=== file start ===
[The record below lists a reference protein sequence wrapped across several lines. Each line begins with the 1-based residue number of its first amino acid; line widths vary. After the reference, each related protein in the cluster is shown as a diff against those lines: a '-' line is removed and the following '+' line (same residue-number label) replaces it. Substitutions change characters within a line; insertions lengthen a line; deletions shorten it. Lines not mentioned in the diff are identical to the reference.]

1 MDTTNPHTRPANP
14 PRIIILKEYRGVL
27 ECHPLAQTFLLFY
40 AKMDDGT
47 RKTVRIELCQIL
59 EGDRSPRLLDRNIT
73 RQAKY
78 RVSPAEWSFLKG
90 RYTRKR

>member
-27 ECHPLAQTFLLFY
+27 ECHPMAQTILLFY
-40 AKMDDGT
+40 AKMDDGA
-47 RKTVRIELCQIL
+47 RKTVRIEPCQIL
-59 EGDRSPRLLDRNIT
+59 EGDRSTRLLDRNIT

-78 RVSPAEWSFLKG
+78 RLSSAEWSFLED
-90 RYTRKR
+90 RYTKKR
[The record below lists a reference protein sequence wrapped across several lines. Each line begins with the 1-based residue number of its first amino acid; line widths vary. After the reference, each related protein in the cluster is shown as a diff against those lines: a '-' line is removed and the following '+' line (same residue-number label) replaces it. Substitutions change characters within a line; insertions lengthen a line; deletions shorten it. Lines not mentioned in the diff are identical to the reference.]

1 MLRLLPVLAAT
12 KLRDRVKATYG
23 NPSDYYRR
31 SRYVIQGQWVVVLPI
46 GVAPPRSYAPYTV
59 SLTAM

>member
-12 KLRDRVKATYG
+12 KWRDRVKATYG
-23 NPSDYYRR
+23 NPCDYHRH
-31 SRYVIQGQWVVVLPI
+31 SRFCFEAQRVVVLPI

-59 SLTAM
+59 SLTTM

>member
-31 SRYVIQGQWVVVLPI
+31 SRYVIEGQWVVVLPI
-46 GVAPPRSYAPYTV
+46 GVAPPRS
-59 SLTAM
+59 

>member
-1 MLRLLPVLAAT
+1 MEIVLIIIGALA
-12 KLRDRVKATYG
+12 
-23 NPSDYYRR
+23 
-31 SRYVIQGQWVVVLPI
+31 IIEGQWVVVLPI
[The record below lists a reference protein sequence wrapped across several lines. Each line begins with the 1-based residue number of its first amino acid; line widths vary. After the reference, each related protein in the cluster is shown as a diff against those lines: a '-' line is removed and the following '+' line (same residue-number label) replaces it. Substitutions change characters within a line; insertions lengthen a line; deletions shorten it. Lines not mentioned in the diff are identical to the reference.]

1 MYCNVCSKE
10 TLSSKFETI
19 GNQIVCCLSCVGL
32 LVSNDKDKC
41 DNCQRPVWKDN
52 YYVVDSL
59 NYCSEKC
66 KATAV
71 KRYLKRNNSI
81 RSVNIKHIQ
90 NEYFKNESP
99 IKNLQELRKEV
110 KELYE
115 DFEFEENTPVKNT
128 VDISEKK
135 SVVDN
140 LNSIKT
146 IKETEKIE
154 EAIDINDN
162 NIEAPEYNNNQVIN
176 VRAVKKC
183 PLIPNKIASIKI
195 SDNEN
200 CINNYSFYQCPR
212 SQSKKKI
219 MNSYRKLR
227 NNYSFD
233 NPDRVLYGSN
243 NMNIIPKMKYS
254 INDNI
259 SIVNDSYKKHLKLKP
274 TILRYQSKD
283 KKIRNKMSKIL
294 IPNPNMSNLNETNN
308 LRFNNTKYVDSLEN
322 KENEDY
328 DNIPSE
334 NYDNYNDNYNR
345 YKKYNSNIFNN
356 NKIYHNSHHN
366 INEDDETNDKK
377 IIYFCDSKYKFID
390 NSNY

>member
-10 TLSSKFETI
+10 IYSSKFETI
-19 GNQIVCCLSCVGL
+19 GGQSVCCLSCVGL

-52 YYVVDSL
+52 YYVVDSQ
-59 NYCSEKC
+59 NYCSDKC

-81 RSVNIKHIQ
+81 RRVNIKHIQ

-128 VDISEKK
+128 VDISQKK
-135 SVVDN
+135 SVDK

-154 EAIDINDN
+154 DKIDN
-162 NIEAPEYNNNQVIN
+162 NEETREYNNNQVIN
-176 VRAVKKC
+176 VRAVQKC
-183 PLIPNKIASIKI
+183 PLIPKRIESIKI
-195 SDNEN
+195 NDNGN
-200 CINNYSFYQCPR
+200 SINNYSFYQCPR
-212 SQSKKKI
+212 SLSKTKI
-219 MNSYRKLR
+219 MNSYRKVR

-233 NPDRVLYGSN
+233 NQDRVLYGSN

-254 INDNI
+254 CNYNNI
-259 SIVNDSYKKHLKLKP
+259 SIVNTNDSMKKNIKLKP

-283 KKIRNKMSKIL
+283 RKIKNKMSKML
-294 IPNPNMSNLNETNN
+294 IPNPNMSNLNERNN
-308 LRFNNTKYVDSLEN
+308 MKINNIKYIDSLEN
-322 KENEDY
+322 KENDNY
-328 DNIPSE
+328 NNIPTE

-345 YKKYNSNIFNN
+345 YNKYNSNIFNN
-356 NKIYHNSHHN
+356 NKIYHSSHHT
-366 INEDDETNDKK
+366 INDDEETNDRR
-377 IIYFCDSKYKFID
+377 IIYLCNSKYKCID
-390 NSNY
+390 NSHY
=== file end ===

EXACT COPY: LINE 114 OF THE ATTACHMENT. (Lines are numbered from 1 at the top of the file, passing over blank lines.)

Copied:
+135 SVDK